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Omar Gooding (#110 of 2)

Deadwood Recap Season 3, Episode 9, "Amateur Night"

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Deadwood Recap: Season 3, Episode 9, “Amateur Night”
Deadwood Recap: Season 3, Episode 9, “Amateur Night”

Sunday’s Deadwood contained a simple exchange between madam-turned-do-gooder Joanie Stubbs (Kim Dickens) and deputy Charlie Utter (Dayton Callie) about the new schoolhouse that could be read on multiple levels at once.

On a pure plot level, this particular scene was about Joanie asking for help in locating the man responsible for building the town’s new schoolhouse, a simple wooden structure that just happens to have a tree growing up through its floorboards and out through the its roof. Joanie told Charlie she was acting on behalf of the schoolteacher Martha Bullock (Anna Gunn), the wife of Charlie’s boss, the sheriff (Timothy Olyphant); Martha wanted to be able to tell the kids why their schoolhouse looked the way it did. What would possess a man to build a house around an old tree instead of cutting it down?

Charlie asked Joanie why the teacher felt she needed to track down the architect and find out about the schoolhouse’s past.

“To finish the story,” Joanie replied.

“More than where the man got to once he was through, I think the story was of the tree, and the schoolhouse built around it,” Charlie said.

Deadwood Recap Season 3, Episode 7, "Unauthorized Cinnamon"

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Deadwood Recap: Season 3, Episode 7, “Unauthorized Cinnamon”
Deadwood Recap: Season 3, Episode 7, “Unauthorized Cinnamon”

“No one gets out alive, Doc.”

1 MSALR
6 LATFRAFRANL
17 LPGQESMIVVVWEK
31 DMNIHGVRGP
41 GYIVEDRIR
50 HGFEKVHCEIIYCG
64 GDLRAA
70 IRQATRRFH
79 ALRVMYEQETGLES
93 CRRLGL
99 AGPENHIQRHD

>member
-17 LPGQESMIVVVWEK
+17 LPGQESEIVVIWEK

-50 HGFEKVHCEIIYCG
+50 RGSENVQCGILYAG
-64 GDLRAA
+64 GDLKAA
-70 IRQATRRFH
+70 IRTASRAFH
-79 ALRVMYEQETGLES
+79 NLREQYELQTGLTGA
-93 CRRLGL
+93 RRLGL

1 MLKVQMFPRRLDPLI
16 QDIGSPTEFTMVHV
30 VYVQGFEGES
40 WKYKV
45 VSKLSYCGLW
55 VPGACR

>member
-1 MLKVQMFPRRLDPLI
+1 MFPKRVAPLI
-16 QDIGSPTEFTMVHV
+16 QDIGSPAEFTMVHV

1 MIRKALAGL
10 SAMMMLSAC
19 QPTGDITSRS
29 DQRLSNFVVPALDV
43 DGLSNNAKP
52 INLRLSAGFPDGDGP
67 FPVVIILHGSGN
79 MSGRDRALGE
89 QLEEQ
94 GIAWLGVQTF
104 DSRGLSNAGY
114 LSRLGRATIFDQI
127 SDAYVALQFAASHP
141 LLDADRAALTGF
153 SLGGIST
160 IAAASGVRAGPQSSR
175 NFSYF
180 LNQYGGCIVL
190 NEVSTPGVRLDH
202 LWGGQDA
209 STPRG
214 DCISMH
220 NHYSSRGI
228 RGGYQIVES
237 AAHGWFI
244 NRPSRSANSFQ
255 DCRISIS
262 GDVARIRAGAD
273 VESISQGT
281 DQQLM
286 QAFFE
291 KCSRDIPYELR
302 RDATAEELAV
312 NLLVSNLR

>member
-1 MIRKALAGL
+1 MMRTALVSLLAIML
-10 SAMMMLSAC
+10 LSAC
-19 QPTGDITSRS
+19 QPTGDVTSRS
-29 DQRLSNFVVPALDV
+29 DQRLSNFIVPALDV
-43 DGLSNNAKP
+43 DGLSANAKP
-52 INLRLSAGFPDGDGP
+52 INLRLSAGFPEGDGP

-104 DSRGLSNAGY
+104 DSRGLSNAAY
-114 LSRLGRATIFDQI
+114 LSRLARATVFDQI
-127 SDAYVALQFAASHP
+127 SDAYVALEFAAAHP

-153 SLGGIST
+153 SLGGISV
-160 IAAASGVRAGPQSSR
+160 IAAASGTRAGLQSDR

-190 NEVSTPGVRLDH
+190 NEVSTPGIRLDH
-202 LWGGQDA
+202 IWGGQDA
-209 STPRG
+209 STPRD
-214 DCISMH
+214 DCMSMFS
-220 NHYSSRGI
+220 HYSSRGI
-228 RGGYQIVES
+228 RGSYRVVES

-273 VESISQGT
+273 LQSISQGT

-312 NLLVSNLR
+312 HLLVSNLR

That’s Al Swearengen (Ian McShane) talking to the tenderhearted, terminally ill Doc Coch ran (Brad Dourif) in Sunday’s Deadwood. Swearengen’s terse statement didn’t just reveal the empathy that has become his watchword; it was the key that unlocked this episode’s unexpected sweetness and wrenching power.

Death has always hovered over Deadwood; like many hard-edged TV dramas, it’s set in a savage universe that kills characters without warning. But Deadwood separates itself from nearly all other such series—with the possible exception of ABC’s “Lost”—by portraying death (and its kissing cousin, near-death experience) not just as random individual tragedies, but as communal events that have the power to change the course of human events.

On this series, unlike many others, no deceased character is ever forgotten; we are frequently and pointedly reminded of their passing, sometimes when we least expect it. Some invocations are straightforward—Charlie Utter (Dayton Callie) and Calamity Jane (Robin Weigert) visiting the grave of Wild Bill Hickok (Keith Carradine), for instance, and talking to him as if he were standing right there. Others are more subtle: Seth and Martha Bullock (Timothy Swearengen and Anna Gunn) walking the adopted daughter of Seth’s mistress, Alma Garret Ellsworth (Molly Parker), to school, a ritual they would have done with their own son if he hadn’t been trampled by a runaway horse.

The show’s sensitivity to pain and loss is so acute that it even extends beyond the series’s roster of lead and supporting characters, embracing people you never even knew when they were alive. At the end of the fourth episode of season one, the vigilante pursuit of Wild Bill’s killer was interrupted by the arrival of a horseman who rode into town bearing the severed head of a Native American—a bit of terrorist street theater, designed to divert Deadwood’s citizens from their domestic anxieties and unite them against a (manufactured, it turned out) external threat.

But rather than discard the head after it had served its purpose, Swearengen ended up stor ing it in a box in his office. From time to time—often when he needs to think out loud and can’t endure conversing with characters who likely aren’t as smart as he is—Swearengen will haul out the box and address it like Yo rick’s skull. Grotesque as this description may sound, Swea rengen’s conversations with the head illustrate the show’s empa thy; the gruff Western gangster, who in season one electrified throngs of hoopleheads with speeches about “dirt-worship ping heathens,” tenderly addresses the box as “Chief” and has, over time, gifted it with the personality of a wise warrior—Swearengen’s equal and perhaps even his shaman.